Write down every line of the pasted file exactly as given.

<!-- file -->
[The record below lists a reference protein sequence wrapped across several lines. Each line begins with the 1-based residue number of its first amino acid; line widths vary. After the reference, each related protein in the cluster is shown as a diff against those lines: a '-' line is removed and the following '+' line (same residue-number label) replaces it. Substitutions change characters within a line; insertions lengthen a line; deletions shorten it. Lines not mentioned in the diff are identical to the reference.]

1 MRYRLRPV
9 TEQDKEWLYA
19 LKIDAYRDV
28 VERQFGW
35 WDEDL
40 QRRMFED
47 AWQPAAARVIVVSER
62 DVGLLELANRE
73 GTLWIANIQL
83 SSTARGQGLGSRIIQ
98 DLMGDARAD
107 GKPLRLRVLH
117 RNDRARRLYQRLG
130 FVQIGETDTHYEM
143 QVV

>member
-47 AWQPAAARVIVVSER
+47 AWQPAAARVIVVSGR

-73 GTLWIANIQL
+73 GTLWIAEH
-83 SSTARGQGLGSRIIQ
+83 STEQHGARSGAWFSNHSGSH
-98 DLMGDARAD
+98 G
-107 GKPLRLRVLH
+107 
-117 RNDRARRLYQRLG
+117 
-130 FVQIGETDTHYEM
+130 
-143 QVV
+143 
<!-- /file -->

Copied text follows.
[The record below lists a reference protein sequence wrapped across several lines. Each line begins with the 1-based residue number of its first amino acid; line widths vary. After the reference, each related protein in the cluster is shown as a diff against those lines: a '-' line is removed and the following '+' line (same residue-number label) replaces it. Substitutions change characters within a line; insertions lengthen a line; deletions shorten it. Lines not mentioned in the diff are identical to the reference.]

1 MRYRLRPV
9 TEQDKEWLYA
19 LKIDAYRDV
28 VERQFGW
35 WDEDL
40 QRRMFED
47 AWQPAAARVIVVSER
62 DVGLLELANRE
73 GTLWIANIQL
83 SSTARGQGLGSRIIQ
98 DLMGDARAD
107 GKPLRLRVLH
117 RNDRARRLYQRLG
130 FVQIGETDTHYEM
143 QVV

>member
-47 AWQPAAARVIVVSER
+47 AWQPAAARVIVVSGR

-73 GTLWIANIQL
+73 GTLWIAEH
-83 SSTARGQGLGSRIIQ
+83 STEQHGARSGAWFSNHSGSH
-98 DLMGDARAD
+98 G
-107 GKPLRLRVLH
+107 
-117 RNDRARRLYQRLG
+117 
-130 FVQIGETDTHYEM
+130 
-143 QVV
+143 